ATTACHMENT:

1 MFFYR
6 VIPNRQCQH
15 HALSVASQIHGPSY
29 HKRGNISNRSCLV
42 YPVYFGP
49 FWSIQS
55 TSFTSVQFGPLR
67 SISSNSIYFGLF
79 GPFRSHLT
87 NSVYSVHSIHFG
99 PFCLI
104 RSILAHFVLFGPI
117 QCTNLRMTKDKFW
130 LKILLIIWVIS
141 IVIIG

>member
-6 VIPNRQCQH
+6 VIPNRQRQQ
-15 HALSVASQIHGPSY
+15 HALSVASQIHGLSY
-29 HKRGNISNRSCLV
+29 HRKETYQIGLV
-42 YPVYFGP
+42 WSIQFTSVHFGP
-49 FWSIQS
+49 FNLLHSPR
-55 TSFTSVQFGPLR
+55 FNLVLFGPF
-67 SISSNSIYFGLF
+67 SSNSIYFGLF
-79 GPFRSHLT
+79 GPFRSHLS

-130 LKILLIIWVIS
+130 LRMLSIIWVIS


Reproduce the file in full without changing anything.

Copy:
1 MFFYR
6 VIPNRQCQH
15 HALSVASQIHGPSY
29 HKRGNISNRSCLV
42 YPVYFGP
49 FWSIQS
55 TSFTSVQFGPLR
67 SISSNSIYFGLF
79 GPFRSHLT
87 NSVYSVHSIHFG
99 PFCLI
104 RSILAHFVLFGPI
117 QCTNLRMTKDKFW
130 LKILLIIWVIS
141 IVIIG

>member
-6 VIPNRQCQH
+6 VIPNRQRQQ
-15 HALSVASQIHGPSY
+15 HALSVASQIHGLSY
-29 HKRGNISNRSCLV
+29 HRKETYQIGLV
-42 YPVYFGP
+42 WSIQFTSVHFGP
-49 FWSIQS
+49 FNLLHSPR
-55 TSFTSVQFGPLR
+55 FNLVLFGPF
-67 SISSNSIYFGLF
+67 SSNSIYFGLF
-79 GPFRSHLT
+79 GPFRSHLS

-130 LKILLIIWVIS
+130 LRMLSIIWVIS